Sword Steel ???/

MoblMec

Well-Known Member
Hi Guys
I am thinking about grinding out some swords. Kinda short maybe 30 inches long.
Tanto type tip kinda a tactical sword. Now I am a stock removal guy so I want to know what is a good sword steel for grinding.
Thanks
Moblec
 

GHEzell

Well-Known Member
I'd suggest 5160, 6150, L6, or 80crv2 for a modern, through-hardened short sword. All of these steels are known for toughness. 1075 or 1060 would also work well. Wilkinson made swords from what amounts to W1 (.9-1% carbon), and they had quite a reputation for being nearly unbreakable. In the end the heat-treatment will be more important than the steel type....

Specification for Henry Wilkinson's "Sword Steel"

Carbon................0.90 to 1,00%
Silicon.................0.20% Maximum
Manganese..........0.15 to 0.35%
Sulphur...............0.02% Maximum
Phosphorous......... 0.02% Maximum
 

MoblMec

Well-Known Member
Thanks
I was thinking 5160 Standard HT ??? with oil quinche ??? What temp HT ? And what temp for temper?
Thanks
MoblMec
 

GHEzell

Well-Known Member
5160.
From my experience, 5160 doesn't care too much what oil you quench it in, I use 120 degree canola oil. As far as temper, well, that depends on what hardness you are shooting for and how hard it got in the quench. For a sword you will want to sacrifice edge-holding some in favor of toughness. I personally feel 55 rockwell c would be about right, but testing is essential for a blade intended for the battlefield. I've never worked with 5160 in sword length blades so I cannot honestly say for certain what would be optimal.
 

kevin - the professor

Well-Known Member
I use 1075 and 15n20 or 1075 and w2. I will use 80crv2 and 1075 and 15n20 in the future.

I know, you don't pattern weld. You should pick any of those steels (except w2, which I use for edge-holding but never the whole body of the sword).

Probably, you can't get 15n20 in thick stock (unless Aldo has it). So, go with 80crv2. It is (reputed to be - I have never tested it I am sad to say, because I have avoided 5160) better than 5160 in terms of edge holding and doesn't sacrifice toughness. I accidentally confused it with some annealed W1 and tried to machine it (the 80crv2). Even in a simple annealed state (slow-cool surrounded by hot fire bricks) it was hell. I literally could not mill a slot of 1/8" width into it. Not with a hi-torque mini mill. The cutter just bent.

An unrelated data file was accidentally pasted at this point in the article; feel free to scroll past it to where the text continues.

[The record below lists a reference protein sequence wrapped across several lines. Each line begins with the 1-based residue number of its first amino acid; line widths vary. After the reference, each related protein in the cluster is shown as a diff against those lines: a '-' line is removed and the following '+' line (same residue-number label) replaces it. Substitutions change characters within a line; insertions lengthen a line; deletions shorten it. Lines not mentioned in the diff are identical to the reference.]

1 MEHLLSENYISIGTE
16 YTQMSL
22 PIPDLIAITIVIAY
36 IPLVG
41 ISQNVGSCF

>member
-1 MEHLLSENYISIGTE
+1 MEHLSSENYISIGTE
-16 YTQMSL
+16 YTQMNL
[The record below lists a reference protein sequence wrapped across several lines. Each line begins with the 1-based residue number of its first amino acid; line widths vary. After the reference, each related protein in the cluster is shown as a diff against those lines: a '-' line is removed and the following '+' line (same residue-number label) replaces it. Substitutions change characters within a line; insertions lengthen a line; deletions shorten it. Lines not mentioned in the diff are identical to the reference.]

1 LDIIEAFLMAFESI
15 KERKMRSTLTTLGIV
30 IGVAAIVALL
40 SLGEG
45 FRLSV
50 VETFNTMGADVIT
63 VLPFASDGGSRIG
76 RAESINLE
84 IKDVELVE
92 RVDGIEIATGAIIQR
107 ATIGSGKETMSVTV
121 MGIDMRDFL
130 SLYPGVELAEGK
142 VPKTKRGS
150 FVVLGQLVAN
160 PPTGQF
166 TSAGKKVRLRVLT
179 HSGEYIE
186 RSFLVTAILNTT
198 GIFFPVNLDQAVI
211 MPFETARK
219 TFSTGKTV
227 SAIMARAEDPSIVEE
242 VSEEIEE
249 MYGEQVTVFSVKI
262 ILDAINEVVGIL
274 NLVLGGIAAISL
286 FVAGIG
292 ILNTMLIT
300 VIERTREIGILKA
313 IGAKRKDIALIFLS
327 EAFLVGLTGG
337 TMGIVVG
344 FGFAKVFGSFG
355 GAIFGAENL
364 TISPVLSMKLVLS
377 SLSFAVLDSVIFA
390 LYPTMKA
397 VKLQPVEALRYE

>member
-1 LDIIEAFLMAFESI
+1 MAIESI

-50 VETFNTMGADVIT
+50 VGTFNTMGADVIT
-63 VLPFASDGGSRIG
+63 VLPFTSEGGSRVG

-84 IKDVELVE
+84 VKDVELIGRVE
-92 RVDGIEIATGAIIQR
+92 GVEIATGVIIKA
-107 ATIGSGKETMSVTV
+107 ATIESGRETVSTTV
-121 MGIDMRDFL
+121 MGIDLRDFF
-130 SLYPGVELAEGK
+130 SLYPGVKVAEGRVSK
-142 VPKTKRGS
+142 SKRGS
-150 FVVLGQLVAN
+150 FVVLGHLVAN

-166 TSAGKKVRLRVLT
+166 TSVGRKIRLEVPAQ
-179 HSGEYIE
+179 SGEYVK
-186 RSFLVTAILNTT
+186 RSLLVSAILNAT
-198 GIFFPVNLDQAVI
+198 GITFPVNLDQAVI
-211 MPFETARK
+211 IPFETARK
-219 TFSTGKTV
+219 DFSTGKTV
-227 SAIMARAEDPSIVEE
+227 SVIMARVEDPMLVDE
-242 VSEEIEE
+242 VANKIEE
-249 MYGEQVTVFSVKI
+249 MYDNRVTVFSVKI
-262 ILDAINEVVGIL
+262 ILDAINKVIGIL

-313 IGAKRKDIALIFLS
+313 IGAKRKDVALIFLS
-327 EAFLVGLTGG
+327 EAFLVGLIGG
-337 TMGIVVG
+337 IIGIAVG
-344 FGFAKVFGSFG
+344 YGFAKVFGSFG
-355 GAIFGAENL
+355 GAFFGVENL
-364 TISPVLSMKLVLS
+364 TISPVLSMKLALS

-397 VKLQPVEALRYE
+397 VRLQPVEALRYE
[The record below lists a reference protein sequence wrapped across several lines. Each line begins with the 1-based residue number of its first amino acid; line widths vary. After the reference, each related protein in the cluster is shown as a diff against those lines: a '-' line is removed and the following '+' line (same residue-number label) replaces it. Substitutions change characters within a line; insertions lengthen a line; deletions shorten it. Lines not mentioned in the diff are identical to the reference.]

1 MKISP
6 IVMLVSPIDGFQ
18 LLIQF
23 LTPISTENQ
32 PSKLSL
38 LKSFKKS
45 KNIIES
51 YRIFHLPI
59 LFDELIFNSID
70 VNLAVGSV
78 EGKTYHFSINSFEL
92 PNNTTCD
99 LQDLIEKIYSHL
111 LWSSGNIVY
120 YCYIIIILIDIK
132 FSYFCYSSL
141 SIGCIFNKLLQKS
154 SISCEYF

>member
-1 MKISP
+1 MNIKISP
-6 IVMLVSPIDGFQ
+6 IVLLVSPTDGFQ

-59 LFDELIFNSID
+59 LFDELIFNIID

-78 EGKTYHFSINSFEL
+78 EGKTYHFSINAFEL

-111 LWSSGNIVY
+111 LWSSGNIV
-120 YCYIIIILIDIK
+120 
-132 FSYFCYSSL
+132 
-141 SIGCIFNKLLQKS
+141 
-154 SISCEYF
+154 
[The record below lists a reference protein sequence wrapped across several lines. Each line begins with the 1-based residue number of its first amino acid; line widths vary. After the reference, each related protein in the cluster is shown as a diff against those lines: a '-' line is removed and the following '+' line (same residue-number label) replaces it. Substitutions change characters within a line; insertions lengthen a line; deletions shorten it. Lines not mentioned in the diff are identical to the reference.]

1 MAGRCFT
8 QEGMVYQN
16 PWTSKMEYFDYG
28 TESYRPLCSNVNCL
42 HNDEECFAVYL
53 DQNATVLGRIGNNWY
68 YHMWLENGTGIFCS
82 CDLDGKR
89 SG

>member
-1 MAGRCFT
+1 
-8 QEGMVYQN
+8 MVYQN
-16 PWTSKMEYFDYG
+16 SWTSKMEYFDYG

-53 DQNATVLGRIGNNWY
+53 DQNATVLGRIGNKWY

It is good stuff. It will resist wear and also be springy and hard to break. If I wasn't strung out on hamons, I would probably use this in every sword I made.

By the way, there is a good video by Wally Hayes Canadian knife and sword maker, about how to make a katana-like sword by stock removal.

kc
 

J.Higgins

Well-Known Member
Are there any stainless steels that lend themselves to a sword design? How about our old standby, 440C? Would that be a tough-enough steel for a decent short sword?
 

kevin - the professor

Well-Known Member
DOOOOHHHH -- I didn't read closely enough. Sorry that I didn't (and can't) answer your question.
see below.

I suggest L6 or 80crv2. Very tough and also good edge retention due to carbides (especially the 80crv2).
 

J.Higgins

Well-Known Member
Are there any stainless steels that lend themselves to a sword design? How about our old standby, 440C? Would that be a tough-enough steel for a decent short sword?
The reason I ask this is because I have been thinking about plate-quenching some 440C or some other stainless like maybe S30V. I'm thinking that would be a pretty tough and resilient short sword. I'm thinking right now a 20" blade. Any thoughts would really be welcomed.
 

Joel Brazzoni

Well-Known Member
I have seen a 440c custom bush sword broken at the guard area a real shame a lot of work went into it. I would lean more towards s35vn or s30v i think they are way tougher as far as stainless goes, I would recommend 3-v. A lot of work goes into a sword the last thing you want is it breaking on you.
 

Andre Grobler

Well-Known Member
Use 12c27 or 14c28 if you want stainless... just choose a heat treat that optimises very little to NO retained austenite... i.e. low aust temp around 1040 deg c with longish soak, and a quick quench, but for the long blade i would say plate quenching these steels are needed... for straightness- sub zero would be useful though as you would then have some RA. Temper to 200 degc. 440avor 440b should do well too... if you do the heattreat right
 
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